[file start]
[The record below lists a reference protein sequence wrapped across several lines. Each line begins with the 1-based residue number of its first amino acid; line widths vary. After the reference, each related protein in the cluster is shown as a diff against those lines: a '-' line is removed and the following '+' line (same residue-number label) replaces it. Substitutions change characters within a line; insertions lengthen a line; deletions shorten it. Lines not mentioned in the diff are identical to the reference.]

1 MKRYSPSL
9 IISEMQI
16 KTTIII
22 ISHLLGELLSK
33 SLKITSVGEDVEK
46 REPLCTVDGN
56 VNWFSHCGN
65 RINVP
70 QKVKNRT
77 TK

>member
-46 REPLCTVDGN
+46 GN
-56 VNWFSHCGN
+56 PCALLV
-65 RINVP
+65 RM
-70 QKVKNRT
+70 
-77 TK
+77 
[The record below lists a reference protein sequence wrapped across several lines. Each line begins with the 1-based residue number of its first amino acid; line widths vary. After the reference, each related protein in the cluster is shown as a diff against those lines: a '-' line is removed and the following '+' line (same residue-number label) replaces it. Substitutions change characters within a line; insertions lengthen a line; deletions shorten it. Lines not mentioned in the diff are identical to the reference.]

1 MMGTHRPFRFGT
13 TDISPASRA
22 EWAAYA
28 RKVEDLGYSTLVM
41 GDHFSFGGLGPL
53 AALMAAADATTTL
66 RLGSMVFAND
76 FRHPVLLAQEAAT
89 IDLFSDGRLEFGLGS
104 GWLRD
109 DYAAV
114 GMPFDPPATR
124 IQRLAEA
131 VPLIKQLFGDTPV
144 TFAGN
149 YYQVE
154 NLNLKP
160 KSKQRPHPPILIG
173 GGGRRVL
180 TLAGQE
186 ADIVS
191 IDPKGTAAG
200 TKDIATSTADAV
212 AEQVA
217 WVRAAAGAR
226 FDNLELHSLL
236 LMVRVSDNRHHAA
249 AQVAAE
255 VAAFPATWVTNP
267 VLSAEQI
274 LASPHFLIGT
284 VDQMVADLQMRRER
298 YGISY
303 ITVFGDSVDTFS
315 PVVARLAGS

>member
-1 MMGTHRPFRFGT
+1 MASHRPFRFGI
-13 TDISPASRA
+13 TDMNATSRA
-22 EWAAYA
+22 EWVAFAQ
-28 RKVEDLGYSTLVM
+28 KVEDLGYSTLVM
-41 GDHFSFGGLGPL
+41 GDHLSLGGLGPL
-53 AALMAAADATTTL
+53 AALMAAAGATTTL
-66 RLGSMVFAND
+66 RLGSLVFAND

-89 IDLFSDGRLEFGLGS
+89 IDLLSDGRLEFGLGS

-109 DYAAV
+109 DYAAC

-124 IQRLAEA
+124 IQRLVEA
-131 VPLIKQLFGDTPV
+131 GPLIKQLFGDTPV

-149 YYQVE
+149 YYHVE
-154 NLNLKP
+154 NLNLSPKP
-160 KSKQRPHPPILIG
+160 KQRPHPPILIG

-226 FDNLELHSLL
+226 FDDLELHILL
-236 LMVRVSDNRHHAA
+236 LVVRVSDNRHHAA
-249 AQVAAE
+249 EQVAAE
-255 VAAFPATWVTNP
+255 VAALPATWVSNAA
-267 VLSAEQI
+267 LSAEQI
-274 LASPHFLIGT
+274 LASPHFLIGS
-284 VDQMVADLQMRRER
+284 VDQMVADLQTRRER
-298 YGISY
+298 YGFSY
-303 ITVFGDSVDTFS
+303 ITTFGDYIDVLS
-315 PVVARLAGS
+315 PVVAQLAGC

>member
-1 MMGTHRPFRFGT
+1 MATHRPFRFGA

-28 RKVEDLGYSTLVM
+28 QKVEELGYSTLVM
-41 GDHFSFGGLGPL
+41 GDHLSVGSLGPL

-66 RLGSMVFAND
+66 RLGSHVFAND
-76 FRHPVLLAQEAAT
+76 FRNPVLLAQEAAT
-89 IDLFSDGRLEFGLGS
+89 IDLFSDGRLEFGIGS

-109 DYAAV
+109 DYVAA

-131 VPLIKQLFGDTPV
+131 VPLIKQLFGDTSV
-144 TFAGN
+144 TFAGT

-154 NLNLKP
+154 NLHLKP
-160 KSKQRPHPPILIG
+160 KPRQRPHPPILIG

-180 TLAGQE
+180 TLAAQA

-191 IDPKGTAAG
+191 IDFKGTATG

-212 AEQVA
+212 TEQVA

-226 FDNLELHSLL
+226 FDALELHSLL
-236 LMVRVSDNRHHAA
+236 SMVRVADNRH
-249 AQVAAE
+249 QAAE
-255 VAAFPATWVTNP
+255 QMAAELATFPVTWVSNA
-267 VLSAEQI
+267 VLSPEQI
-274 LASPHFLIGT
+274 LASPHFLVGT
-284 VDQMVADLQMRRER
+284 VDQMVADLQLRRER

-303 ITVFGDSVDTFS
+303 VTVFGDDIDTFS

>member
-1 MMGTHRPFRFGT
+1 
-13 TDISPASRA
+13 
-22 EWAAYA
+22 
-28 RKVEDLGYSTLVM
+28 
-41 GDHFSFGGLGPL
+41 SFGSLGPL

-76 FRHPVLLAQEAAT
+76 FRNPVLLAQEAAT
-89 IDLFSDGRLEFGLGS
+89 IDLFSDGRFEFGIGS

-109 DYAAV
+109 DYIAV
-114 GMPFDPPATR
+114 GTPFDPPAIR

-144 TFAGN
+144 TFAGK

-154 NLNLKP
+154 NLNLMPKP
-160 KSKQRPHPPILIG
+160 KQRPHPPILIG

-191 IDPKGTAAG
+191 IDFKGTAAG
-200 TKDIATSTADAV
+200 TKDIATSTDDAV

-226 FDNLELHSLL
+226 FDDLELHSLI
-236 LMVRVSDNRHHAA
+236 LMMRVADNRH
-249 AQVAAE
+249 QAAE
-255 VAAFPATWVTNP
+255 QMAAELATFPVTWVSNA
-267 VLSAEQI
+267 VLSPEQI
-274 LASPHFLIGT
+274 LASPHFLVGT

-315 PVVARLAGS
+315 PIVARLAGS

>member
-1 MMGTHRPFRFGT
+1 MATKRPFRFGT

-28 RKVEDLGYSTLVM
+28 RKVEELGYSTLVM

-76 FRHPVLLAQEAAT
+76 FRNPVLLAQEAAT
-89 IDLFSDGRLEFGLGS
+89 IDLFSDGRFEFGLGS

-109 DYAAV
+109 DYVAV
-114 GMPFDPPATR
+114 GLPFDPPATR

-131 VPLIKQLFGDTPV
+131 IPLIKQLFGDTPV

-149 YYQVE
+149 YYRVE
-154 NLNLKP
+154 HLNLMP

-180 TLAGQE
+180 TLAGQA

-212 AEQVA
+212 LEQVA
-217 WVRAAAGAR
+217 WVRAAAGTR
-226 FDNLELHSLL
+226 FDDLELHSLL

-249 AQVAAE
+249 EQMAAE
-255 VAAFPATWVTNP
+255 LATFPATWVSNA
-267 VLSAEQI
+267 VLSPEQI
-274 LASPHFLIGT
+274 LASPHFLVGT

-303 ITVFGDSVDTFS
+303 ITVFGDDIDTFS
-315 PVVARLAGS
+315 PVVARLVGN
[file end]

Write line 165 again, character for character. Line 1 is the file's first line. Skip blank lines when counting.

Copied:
+76 FRNPVLLAQEAAT